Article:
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ABA SURVEY SAYS LAWYERS SHOULD PREPARE CLIENTS FOR DIVORCE'S IMPACT ON EMOTIONS, POCKETBOOK

 ABA SURVEY SAYS LAWYERS SHOULD PREPARE CLIENTS
 FOR DIVORCE'S IMPACT ON EMOTIONS, POCKETBOOK
 CHICAGO, April 15 /PRNewswire/ -- Lawyers should clearly and frankly educate divorcing clients about the emotional and financial consequences of breaking up a family and explain their billing policies in simple terms, said the nation's top matrimonial divorce lawyers in a poll released today by the American Bar Association Section of Family Law.
 The survey was conducted at the largest national gathering of the matrimonial bar -- attended by more than 300 lawyers -- during the ABA Family Law Section's Spring Meeting in Washington, D.C., April 9-11.
 To identify ways lawyers can help their clients through family breakups and to promote the highest professional and ethical standards, the section polled meeting attendees on a number of lawyer-client communications issues.
 Virtually all of the 109 lawyers responding said it is a lawyer's responsibility to explain the emotional and financial ramifications of divorce to his or her clients.
 "If lawyers did a better job of communicating, clients would be better equipped to deal with the emotional and legal land mines they encounter when obtaining a divorce and litigating custody and support issues,'' said Dallas lawyer Kenneth Raggio, chair of the 15,000-member section.
 Nearly all lawyers surveyed -- 99 percent -- explain the divorce process in person to clients. Twenty-five percent supplement that with written materials, 16 percent with consultations with other law firm personnel, 11 percent with videos, and 2 percent with a client handbook recently published by the ABA Family Law Section. (Respondents were allowed to select more than one answer).
 The lawyers also agreed that better communication would help prevent disputes over legal bills.
 Over two thirds (69 percent) "strongly agreed" and more than one- quarter (27 percent) "agreed" that lawyers should explain their billing policies and rates in clear and simple language. Only 3 percent of lawyers surveyed did not enter into written agreements with their clients.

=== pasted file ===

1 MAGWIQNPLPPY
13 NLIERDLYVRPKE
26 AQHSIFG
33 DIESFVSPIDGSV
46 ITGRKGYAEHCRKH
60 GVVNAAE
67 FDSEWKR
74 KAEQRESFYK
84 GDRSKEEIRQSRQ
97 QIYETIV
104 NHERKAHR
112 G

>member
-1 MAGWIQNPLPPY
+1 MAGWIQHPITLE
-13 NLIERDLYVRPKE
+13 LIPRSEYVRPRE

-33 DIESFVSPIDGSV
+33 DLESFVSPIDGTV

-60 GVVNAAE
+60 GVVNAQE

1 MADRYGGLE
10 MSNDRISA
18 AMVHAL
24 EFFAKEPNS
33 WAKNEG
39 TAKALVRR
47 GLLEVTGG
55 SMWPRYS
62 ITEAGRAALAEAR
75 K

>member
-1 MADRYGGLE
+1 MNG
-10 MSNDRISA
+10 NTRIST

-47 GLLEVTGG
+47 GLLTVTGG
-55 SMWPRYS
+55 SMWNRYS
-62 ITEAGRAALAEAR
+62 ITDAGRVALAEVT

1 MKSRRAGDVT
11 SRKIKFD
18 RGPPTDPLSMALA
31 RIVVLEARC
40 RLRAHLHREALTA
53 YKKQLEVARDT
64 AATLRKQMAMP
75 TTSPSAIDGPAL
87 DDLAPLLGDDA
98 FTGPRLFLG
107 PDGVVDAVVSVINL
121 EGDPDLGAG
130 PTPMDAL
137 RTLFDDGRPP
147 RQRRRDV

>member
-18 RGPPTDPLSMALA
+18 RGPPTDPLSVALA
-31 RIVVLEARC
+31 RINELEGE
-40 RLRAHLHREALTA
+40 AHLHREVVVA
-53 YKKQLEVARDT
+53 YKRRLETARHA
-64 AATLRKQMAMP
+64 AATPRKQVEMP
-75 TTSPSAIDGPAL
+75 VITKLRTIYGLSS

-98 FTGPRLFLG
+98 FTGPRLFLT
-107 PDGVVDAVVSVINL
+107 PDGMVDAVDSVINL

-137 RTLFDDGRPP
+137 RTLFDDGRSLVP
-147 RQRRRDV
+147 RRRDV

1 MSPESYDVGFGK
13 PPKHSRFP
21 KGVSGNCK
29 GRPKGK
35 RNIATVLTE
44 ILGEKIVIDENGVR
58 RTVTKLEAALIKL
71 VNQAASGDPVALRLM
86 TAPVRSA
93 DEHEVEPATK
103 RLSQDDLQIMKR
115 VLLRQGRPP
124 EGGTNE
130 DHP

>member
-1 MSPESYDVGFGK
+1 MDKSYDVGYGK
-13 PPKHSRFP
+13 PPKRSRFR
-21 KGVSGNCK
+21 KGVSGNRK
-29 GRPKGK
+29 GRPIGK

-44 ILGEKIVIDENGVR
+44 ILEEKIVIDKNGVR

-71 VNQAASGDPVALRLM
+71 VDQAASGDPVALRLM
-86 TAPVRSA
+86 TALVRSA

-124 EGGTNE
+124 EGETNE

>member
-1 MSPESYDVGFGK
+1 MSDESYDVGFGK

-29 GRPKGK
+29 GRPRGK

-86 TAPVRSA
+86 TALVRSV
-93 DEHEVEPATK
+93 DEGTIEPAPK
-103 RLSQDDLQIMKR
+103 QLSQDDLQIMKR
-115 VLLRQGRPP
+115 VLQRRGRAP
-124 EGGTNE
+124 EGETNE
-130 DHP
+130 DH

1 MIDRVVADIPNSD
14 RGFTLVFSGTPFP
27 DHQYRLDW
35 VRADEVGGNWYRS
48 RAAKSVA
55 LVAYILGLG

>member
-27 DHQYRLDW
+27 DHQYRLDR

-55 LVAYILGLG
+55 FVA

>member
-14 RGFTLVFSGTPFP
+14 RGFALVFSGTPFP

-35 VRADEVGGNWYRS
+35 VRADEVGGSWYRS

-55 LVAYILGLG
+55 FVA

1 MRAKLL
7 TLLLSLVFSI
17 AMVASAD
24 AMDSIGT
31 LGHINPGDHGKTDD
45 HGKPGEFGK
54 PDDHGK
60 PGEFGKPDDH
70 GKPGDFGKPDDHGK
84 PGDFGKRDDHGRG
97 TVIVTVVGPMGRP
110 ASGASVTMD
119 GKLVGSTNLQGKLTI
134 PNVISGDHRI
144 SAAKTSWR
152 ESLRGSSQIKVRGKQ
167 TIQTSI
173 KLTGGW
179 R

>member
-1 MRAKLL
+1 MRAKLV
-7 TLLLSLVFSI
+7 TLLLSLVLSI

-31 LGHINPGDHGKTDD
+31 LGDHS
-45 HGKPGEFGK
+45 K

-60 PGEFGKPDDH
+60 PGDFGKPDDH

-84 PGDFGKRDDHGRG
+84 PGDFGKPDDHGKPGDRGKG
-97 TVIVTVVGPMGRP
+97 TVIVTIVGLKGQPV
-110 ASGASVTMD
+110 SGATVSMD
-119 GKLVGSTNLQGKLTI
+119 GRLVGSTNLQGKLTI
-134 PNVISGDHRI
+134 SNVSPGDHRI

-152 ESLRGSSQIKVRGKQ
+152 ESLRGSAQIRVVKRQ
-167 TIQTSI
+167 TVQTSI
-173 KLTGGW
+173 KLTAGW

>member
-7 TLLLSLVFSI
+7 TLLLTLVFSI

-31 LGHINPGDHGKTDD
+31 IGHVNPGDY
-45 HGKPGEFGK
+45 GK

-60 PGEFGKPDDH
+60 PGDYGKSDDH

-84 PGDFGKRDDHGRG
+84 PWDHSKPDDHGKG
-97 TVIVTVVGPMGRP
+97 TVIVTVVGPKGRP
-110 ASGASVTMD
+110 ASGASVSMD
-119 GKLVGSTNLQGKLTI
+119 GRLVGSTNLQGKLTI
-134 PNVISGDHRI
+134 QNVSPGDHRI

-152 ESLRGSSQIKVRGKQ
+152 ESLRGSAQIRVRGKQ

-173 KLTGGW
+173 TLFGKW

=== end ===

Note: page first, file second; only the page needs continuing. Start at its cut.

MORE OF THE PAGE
"By having a better understanding of how complicated and time- consuming it is to litigate family disputes and how that translates to legal fees, misunderstandings over lawyer bills could be minimized," explained Raggio.
 Two thirds (66 percent) "strongly agreed" and nearly one third (31 percent) "agreed" that clients should be informed if their legal tab will exceed the fees agreed upon in early consultations.
 "We strongly urge all lawyers, including divorce attorneys, to be up front with their clients about their billing practices," said Raggio. "Not only will full fee disclosure benefit clients, but it will serve the lawyer's interests as well. After all, a lawyer's business rests on his or her reputation. An unhappy client is a bad advertisement."
 Perhaps more than any other area of law, a wide range of volatile emotions is aroused during family disputes. Even couples agreeing to a "civilized" or "friendly" divorce can become sad or bitter; in contested matters, these feelings can approach rage.
 Such often-hostile emotions about an ex-spouse or economic problems may linger and, with no other tangible target at hand, are frequently aimed at the lawyers involved in the divorce -- even when the client was fairly represented and was accurately warned about the divorce's probable financial costs and likely result of custody and support matters.
 That anger about the divorce itself is a factor in client satisfaction was universally recognized by meeting attendees, with 99 percent agreeing it can have an impact on client perception of the quality of legal services provided, and 98 percent saying it could affect assessment of how fair their legal bills are.